“No wonder employers are complaining about the lack of skills in school leavers (graduates), when students are allowed to pass their exams using text language,” Murdo Fraser, deputy leader of the Scottish Conservatives, told the newspaper. “It’s ridiculous. You wonder what future there is for grammar and high standards of English usage when this kind of thing is allowed to go on.”

In a new form of Orwellian double-speak, the spokesman for the educational Institute of Scotland answered critics by saying: “While candidates may not technically lose marks over the content of their answers in text language, they will effectively make themselves ineligible for the additional marks which can be awarded for the clarity of their answers.”

Apparently, text speak may be an acceptable language form, but it lacks the clarity of English. If that’s the case, why allow its use in English exams in the first place.

Scotland is not alone in allowing students to use text speak. In New Zealand a similar decision was made by that country’s qualifications authority.

The NZQA discourages students from using anything other than “full” English in exams, but credit will be given if an answer “clearly shows the required understanding,” according to a report by Associated Press.

The news agency reported Internet blogger Phil Stevens was not amused by the announcement and wrote: “nzqa u mst b joking or r u smoking sumthg?”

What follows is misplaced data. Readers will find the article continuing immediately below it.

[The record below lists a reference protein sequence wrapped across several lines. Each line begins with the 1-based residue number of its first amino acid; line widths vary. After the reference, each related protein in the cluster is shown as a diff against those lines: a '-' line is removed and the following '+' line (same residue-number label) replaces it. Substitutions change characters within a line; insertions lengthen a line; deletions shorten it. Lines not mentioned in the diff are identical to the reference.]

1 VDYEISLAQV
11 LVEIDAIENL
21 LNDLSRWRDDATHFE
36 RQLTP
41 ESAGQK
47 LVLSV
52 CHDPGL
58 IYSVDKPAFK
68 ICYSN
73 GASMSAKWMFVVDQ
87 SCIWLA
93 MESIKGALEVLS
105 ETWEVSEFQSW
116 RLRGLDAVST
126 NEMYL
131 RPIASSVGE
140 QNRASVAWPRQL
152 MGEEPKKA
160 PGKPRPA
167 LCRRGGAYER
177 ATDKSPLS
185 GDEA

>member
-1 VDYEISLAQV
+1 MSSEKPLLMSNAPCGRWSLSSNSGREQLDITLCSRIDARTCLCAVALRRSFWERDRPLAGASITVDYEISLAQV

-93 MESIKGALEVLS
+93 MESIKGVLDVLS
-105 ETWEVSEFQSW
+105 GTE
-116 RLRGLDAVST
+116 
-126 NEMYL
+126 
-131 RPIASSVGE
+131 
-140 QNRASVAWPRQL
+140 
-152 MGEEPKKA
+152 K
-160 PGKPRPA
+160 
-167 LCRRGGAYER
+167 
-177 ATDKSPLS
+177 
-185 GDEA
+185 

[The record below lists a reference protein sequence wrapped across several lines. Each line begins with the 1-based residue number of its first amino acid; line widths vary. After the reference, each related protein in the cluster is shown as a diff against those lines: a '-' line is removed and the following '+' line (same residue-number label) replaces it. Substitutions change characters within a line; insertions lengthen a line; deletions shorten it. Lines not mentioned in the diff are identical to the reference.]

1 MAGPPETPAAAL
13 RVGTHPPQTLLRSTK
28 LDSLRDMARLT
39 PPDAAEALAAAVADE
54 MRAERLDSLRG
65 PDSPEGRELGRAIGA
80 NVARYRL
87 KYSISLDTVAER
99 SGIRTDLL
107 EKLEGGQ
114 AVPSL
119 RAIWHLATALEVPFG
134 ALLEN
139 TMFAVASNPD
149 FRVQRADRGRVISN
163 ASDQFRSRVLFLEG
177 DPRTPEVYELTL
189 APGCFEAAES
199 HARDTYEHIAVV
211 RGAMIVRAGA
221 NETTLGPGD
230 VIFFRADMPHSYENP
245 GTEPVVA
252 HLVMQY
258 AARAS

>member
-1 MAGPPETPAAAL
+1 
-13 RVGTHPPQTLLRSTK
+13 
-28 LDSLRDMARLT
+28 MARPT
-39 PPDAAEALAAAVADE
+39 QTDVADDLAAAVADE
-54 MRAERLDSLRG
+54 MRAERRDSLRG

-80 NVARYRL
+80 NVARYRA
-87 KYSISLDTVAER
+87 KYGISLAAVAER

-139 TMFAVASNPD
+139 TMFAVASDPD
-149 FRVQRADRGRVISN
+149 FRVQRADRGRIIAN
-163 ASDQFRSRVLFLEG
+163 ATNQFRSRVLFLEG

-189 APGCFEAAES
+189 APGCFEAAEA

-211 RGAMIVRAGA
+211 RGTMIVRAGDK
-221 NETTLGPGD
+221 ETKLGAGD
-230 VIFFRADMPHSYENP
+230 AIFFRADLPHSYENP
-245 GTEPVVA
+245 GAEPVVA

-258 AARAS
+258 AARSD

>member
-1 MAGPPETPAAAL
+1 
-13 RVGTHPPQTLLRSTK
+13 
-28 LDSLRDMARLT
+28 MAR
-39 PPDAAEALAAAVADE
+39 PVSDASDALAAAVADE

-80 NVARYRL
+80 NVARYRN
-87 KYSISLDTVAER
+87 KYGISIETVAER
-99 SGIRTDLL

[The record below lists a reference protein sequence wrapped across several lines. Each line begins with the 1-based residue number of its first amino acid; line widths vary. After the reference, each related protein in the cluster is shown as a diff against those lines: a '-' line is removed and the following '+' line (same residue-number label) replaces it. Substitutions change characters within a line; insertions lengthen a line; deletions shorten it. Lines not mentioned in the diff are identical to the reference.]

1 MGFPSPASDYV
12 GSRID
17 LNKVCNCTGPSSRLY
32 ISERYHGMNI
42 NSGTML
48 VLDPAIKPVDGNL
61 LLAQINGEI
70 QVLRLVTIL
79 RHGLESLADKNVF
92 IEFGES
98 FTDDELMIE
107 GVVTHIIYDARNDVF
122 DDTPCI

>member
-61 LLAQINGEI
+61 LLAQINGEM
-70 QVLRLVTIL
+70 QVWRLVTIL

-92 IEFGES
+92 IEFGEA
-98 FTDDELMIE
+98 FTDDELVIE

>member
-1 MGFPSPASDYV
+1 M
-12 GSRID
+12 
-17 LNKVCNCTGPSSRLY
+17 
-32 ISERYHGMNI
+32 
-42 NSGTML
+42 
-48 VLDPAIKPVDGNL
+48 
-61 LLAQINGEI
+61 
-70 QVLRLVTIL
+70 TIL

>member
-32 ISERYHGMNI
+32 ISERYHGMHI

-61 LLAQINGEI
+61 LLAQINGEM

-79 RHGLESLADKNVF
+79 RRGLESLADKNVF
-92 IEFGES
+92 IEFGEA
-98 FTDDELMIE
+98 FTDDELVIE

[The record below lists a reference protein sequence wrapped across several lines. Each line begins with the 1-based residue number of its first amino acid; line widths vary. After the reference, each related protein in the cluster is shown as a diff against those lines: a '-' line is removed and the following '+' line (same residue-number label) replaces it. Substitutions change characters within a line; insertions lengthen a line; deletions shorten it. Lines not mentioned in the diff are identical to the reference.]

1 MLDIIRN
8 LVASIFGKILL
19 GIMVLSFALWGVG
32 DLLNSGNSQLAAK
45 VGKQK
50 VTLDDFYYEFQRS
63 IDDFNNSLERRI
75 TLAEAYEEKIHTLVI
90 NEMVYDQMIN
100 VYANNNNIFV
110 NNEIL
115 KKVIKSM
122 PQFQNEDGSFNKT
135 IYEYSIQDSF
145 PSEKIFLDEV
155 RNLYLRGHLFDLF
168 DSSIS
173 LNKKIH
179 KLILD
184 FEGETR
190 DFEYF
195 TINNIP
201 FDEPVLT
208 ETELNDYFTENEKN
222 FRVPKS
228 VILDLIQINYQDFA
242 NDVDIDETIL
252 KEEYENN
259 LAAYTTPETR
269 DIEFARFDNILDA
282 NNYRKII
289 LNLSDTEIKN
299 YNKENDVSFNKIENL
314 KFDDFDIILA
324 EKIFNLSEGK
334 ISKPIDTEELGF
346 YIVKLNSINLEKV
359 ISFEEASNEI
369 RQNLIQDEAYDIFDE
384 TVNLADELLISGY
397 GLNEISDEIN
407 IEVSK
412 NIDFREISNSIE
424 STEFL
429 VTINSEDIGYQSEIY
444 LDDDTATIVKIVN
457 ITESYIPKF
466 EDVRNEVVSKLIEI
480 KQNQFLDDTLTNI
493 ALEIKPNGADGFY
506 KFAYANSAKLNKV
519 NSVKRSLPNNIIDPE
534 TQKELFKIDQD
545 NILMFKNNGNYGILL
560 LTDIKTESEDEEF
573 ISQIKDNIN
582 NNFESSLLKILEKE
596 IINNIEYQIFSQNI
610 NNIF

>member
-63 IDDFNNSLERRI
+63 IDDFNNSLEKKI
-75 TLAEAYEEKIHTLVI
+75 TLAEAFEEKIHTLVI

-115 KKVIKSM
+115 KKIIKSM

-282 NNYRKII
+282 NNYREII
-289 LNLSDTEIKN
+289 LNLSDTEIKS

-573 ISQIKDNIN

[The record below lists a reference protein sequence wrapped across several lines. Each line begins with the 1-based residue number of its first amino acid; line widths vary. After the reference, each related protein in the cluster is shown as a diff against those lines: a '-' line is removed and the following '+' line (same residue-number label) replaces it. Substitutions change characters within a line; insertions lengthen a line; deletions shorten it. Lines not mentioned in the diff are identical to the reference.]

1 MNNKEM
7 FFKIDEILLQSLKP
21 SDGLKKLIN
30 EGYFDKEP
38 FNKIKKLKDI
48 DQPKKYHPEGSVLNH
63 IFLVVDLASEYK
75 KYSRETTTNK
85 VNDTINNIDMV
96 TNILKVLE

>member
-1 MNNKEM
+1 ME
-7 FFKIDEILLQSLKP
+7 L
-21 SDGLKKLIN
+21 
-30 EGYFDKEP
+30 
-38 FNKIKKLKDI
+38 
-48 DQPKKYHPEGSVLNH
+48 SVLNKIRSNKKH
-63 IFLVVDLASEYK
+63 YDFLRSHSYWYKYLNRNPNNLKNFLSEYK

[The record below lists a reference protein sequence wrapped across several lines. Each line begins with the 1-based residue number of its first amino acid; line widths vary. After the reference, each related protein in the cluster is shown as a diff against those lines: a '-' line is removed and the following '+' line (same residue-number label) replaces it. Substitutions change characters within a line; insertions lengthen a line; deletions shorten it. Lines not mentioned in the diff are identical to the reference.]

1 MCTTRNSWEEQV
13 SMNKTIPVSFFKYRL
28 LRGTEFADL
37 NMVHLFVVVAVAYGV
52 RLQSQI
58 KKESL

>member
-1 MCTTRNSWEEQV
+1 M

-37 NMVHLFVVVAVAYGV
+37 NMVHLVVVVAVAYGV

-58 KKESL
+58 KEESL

A new survey by Pew Internet & American Life Project found that many students use text speak in their everyday school work. Fifty per cent said they use text speak in their school work, while 38 per cent use acronyms and 25 per cent put “emoticons” (a smiley face for “happy” is a good example).

The same survey found there is hope for old-fashioned English, since the vast majority of teenagers know there is a distinction between text speak and “real” writing. In fact, they don’t consider the latter writing at all. They claim text speak is the equivalent of a phone call or a greeting in the hallway.

There is an acknowledgement among students and teachers that people use text messages, phones and e-mail in a conversational way, while not thinking about how eloquently they speak or write.

On the other hand, the survey revealed 86 per cent of the teens surveyed recognize the value of proper writing to succeed in life after school.

“They (students) would like to see more instruction,” said Amanda Lenhart, a senior research specialist at the Pew Internet & American Life Project, in a report by TechNewsWorld, “more class time and the opportunity to use some of the technological tools and use computer-based applications to help build some enthusiasm for writing. There’s a desire to draw that enthusiasm for electronic communications and bring it into more school-based writing. Educators as well as teens think that bringing technology into the classroom might have that result.”

Dropping the use of capital letters in everyday text messaging is not the end of civilization, but students still have to recognize that capital letters are an essential part of written English required at exam time. While text speak may convey the gist of an idea, it is not the same as using proper written English to fully express an idea.

“g2g bbl” (Got to go. Be back later.)